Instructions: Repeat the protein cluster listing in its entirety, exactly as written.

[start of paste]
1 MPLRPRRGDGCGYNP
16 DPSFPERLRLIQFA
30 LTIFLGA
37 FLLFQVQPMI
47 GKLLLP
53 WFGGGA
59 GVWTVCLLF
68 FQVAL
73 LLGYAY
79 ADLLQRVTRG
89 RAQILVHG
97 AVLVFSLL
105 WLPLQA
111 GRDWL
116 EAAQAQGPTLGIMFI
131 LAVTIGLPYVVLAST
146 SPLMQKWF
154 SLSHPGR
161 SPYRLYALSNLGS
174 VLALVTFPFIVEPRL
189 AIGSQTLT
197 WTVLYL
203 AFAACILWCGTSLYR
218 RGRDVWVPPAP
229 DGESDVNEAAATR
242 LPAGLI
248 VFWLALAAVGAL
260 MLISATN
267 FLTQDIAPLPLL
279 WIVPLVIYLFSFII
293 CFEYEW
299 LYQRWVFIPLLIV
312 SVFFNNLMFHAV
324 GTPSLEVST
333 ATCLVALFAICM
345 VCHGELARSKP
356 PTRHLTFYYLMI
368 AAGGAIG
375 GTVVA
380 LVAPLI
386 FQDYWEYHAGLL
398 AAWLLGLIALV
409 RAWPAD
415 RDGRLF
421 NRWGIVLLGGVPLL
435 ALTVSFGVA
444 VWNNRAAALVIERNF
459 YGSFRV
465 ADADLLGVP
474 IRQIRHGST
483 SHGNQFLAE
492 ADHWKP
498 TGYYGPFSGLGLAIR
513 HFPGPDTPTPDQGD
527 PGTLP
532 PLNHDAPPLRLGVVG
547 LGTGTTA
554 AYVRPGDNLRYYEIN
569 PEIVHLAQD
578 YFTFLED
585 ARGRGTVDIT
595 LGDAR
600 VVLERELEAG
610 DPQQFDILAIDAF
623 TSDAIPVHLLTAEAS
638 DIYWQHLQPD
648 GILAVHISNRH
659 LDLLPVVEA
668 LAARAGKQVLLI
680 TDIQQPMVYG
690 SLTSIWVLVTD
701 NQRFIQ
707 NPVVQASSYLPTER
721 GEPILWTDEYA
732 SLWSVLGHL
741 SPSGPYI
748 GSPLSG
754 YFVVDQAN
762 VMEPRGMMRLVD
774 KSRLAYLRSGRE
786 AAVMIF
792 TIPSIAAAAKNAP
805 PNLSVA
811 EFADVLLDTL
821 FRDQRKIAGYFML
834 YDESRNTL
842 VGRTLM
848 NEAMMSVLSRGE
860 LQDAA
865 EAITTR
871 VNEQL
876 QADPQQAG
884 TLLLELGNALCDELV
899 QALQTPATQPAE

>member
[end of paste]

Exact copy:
1 MPLRPRRGDGCGYNP
16 DPSFPERLRLIQFA
30 LTIFLGA
37 FLLFQVQPMI
47 GKLLLP
53 WFGGGA
59 GVWTVCLLF
68 FQVAL
73 LLGYAY
79 ADLLQRVTRG
89 RAQILVHG
97 AVLVFSLL
105 WLPLQA
111 GRDWL
116 EAAQAQGPTLGIMFI
131 LAVTIGLPYVVLAST
146 SPLMQKWF
154 SLSHPGR
161 SPYRLYALSNLGS
174 VLALVTFPFIVEPRL
189 AIGSQTLT
197 WTVLYL
203 AFAACILWCGTSLYR
218 RGRDVWVPPAP
229 DGESDVNEAAATR
242 LPAGLI
248 VFWLALAAVGAL
260 MLISATN
267 FLTQDIAPLPLL
279 WIVPLVIYLFSFII
293 CFEYEW
299 LYQRWVFIPLLIV
312 SVFFNNLMFHAV
324 GTPSLEVST
333 ATCLVALFAICM
345 VCHGELARSKP
356 PTRHLTFYYLMI
368 AAGGAIG
375 GTVVA
380 LVAPLI
386 FQDYWEYHAGLL
398 AAWLLGLIALV
409 RAWPAD
415 RDGRLF
421 NRWGIVLLGGVPLL
435 ALTVSFGVA
444 VWNNRAAALVIERNF
459 YGSFRV
465 ADADLLGVP
474 IRQIRHGST
483 SHGNQFLAE
492 ADHWKP
498 TGYYGPFSGLGLAIR
513 HFPGPDTPTPDQGD
527 PGTLP
532 PLNHDAPPLRLGVVG
547 LGTGTTA
554 AYVRPGDNLRYYEIN
569 PEIVHLAQD
578 YFTFLED
585 ARGRGTVDIT
595 LGDAR
600 VVLERELEAG
610 DPQQFDILAIDAF
623 TSDAIPVHLLTAEAS
638 DIYWQHLQPD
648 GILAVHISNRH
659 LDLLPVVEA
668 LAARAGKQVLLI
680 TDIQQPMVYG
690 SLTSIWVLVTD
701 NQRFIQ
707 NPVVQASSYLPTER
721 GEPILWTDEYA
732 SLWSVLGHL
741 SPSGPYI
748 GSPLSG
754 YFVVDQAN
762 VMEPRGMMRLVD
774 KSRLAYLRSGRE
786 AAVMIF
792 TIPSIAAAAKNAP
805 PNLSVA
811 EFADVLLDTL
821 FRDQRKIAGYFML
834 YDESRNTL
842 VGRTLM
848 NEAMMSVLSRGE
860 LQDAA
865 EAITTR
871 VNEQL
876 QADPQQAG
884 TLLLELGNALCDELV
899 QALQTPATQPAE

>member